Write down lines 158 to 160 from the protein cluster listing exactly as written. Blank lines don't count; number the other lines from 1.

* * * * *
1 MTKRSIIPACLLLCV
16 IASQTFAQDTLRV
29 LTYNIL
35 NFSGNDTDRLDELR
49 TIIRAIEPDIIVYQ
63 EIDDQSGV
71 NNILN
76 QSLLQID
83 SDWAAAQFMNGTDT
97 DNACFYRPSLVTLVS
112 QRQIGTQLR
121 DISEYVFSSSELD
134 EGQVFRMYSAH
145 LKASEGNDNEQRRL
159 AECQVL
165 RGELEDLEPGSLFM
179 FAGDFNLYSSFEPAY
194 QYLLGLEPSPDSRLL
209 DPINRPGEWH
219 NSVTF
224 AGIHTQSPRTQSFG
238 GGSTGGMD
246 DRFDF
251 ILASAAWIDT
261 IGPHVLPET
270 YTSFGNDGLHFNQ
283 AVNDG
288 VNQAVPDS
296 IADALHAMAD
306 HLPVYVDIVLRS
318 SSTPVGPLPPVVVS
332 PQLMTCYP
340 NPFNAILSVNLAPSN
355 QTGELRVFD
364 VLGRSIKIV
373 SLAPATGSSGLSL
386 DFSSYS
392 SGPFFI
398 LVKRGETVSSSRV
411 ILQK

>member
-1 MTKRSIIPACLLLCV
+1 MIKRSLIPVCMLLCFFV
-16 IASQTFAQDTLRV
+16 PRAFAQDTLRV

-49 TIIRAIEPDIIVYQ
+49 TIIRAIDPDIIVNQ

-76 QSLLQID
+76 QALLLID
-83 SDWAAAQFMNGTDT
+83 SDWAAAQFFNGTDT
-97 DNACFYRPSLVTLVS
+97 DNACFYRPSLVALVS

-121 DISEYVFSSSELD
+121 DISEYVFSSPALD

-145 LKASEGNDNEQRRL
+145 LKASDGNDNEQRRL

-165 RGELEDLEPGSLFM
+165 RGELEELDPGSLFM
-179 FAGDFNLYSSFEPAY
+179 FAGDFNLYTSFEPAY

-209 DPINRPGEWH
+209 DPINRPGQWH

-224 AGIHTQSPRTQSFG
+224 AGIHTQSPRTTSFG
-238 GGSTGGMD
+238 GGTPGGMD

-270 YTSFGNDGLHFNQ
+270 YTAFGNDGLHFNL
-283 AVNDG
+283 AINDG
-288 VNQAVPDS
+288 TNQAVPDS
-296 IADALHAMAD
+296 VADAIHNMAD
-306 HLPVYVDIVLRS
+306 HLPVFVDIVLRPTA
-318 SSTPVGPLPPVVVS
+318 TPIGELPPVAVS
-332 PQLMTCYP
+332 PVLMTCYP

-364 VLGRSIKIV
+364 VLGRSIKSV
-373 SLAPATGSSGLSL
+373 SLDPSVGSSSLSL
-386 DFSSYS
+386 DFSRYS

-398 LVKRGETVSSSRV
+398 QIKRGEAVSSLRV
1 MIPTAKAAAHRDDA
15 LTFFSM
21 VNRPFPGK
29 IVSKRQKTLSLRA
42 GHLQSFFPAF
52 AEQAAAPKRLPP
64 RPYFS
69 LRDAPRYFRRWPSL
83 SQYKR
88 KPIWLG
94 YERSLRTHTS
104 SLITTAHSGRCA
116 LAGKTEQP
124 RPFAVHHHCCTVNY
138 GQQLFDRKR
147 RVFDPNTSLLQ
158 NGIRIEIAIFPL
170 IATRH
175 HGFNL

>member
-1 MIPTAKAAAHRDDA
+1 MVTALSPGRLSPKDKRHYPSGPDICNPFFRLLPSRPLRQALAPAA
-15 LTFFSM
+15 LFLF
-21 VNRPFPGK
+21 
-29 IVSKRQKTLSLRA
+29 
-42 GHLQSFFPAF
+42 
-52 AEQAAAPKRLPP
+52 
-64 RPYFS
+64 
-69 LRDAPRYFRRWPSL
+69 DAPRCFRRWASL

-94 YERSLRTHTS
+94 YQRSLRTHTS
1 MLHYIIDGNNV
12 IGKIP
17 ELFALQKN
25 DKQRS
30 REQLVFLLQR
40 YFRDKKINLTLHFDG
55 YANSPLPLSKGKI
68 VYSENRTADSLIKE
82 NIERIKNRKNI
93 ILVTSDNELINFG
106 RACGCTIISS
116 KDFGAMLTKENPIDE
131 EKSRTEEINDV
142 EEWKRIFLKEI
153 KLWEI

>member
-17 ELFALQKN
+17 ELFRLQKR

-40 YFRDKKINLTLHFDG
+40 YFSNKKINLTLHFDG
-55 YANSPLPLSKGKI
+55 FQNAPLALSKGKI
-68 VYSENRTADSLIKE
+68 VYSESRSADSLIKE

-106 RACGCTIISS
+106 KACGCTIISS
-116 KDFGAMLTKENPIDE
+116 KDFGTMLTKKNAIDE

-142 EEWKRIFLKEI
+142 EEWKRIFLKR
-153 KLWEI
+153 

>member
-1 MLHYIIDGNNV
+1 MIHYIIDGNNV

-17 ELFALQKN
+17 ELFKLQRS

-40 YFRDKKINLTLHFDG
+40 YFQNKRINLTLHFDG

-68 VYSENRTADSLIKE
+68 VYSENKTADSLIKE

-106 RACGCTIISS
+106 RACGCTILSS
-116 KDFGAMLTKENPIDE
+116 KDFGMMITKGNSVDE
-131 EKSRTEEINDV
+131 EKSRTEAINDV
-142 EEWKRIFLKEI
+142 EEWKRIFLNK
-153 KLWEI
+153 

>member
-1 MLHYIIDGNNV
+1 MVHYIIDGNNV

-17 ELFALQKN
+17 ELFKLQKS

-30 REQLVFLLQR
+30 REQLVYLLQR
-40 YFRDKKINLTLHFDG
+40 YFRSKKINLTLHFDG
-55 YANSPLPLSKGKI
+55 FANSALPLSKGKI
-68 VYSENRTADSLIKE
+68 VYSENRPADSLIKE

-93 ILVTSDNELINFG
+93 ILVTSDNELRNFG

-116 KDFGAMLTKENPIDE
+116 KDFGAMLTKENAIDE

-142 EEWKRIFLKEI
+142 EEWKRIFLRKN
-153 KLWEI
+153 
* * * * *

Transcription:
-153 KLWEI
+153 

>member